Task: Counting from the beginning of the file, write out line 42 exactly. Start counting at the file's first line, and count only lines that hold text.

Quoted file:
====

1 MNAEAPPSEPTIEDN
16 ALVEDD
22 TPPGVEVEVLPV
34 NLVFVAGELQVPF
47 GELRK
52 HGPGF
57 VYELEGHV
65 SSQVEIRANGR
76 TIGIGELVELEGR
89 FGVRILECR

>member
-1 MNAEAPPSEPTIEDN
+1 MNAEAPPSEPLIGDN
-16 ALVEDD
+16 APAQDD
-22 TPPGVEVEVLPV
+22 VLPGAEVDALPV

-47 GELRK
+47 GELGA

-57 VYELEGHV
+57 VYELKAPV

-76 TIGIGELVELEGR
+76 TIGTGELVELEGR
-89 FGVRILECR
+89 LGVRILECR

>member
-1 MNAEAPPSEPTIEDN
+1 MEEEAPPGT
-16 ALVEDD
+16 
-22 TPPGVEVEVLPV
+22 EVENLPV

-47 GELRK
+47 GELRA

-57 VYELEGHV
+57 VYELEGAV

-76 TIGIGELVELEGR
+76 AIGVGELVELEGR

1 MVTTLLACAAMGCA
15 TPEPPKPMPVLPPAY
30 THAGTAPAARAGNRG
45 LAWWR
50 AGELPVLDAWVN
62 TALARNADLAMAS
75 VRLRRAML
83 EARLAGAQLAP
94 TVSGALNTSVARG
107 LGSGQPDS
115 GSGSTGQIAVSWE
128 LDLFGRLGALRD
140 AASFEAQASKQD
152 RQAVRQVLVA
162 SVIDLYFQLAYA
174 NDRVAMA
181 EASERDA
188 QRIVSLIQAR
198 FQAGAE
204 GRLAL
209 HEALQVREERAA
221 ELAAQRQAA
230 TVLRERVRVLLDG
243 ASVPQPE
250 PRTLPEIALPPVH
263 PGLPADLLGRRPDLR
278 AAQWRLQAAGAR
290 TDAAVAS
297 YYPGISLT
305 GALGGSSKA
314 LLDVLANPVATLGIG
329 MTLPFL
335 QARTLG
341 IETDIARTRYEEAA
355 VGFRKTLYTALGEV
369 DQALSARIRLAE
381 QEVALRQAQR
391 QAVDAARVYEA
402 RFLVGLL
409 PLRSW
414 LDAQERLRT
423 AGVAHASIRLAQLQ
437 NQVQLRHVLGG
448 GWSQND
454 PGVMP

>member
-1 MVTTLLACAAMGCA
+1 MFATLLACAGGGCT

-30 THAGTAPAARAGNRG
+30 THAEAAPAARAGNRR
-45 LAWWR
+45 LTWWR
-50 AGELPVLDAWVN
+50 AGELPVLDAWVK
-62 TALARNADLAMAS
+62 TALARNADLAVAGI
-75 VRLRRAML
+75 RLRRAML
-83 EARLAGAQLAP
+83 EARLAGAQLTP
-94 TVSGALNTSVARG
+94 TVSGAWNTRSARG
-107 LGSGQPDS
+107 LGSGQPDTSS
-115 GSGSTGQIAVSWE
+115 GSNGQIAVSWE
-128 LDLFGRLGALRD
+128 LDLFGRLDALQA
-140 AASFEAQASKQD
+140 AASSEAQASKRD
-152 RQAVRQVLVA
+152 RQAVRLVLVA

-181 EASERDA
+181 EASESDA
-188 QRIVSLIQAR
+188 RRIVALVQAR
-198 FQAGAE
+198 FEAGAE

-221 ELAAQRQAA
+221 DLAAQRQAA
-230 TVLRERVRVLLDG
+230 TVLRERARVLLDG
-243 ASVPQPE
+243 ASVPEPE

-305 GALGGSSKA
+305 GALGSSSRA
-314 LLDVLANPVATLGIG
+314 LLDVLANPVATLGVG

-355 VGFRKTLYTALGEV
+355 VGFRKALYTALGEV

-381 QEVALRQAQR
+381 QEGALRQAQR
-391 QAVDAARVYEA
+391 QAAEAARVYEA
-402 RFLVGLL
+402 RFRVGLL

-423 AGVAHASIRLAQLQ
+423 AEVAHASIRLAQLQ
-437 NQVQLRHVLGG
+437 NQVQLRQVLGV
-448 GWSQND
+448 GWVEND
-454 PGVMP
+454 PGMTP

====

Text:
45 LAWWR